Queen – Ireland and Britain “finally shedding inhibitions”

Queen Elizabeth and President Higgins during the former’s state visit to Ireland in 2011

By staff reporter

Queen Elizabeth, who was wearing diamond and emerald jewels,  has said in her address during this evening’s State banquet at Windsor Castle that Ireland and Britain are “finally shedding our inhibitions about seeing the best in each other”.

She added that “We, the Irish and British, are becoming good and dependable neighbours and better friends”.

Joking about her unorthodox appearance at the Olympics, she said it took someone of Irish descent, Danny Boyle, to convince her to jump out of a helicopter.

She said that Seamus Heaney’s poetry reflected “changing circumstances of Northern Ireland”.

President Higgins in his reply opened with a saying in Irish: Ar scáth a chéile a mhairimíd.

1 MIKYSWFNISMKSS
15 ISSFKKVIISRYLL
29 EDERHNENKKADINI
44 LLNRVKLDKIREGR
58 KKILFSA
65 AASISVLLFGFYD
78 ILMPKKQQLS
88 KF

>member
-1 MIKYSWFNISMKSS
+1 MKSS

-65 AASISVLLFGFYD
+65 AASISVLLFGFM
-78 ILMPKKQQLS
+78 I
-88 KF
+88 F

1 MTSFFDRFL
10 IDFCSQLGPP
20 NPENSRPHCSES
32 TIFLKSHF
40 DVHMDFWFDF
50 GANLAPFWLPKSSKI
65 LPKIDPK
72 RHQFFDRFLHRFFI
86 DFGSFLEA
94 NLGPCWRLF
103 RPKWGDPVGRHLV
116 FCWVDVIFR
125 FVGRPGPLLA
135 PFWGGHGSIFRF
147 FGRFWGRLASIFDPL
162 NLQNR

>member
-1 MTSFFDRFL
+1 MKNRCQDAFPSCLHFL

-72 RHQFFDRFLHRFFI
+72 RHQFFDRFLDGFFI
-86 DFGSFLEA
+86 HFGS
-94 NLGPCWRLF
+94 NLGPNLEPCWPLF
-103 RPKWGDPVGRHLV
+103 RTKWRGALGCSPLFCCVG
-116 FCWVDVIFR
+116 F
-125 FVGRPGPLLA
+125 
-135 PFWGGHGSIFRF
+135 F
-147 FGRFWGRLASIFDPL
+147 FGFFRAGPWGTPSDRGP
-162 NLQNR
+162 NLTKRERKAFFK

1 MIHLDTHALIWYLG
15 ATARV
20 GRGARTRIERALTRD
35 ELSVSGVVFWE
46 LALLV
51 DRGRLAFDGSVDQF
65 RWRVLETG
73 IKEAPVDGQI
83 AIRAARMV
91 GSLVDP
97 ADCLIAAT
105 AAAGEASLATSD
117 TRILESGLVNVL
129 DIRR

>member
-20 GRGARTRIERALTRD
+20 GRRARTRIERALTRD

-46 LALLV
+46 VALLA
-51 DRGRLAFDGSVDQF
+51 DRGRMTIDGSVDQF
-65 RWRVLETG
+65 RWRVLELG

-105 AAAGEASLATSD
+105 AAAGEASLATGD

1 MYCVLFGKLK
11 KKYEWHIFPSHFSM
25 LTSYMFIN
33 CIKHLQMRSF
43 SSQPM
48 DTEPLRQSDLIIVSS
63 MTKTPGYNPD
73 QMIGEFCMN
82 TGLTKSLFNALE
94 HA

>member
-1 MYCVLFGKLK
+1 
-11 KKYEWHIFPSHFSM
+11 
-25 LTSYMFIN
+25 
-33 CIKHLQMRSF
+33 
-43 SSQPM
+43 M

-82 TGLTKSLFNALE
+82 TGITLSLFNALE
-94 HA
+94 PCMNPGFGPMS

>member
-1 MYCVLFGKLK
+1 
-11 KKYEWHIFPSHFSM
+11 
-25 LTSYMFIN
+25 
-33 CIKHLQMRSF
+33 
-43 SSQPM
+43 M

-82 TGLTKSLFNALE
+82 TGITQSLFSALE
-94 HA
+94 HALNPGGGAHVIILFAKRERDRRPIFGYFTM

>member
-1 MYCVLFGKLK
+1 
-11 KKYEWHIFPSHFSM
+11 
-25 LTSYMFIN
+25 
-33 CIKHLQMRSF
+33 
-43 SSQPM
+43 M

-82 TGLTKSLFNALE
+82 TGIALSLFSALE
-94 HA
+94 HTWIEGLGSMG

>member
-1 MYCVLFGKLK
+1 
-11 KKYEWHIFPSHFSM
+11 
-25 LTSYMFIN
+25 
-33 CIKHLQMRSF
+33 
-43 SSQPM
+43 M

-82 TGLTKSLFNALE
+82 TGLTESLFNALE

He explained: “Because scáth literally means shadow, this phrase is sometimes translated as – ‘we live in the shadow of each other’. However, there is a more open and more accommodating meaning. Scáth also means shelter.

“The word embodies the simple truth that physical proximity brings with it an inevitability of both mutual influence and interaction. But more importantly, I believe, it implies reciprocal hospitality and generosity; the kind of generosity reflected in your words this evening that encourages us to embrace the best version of each other.”

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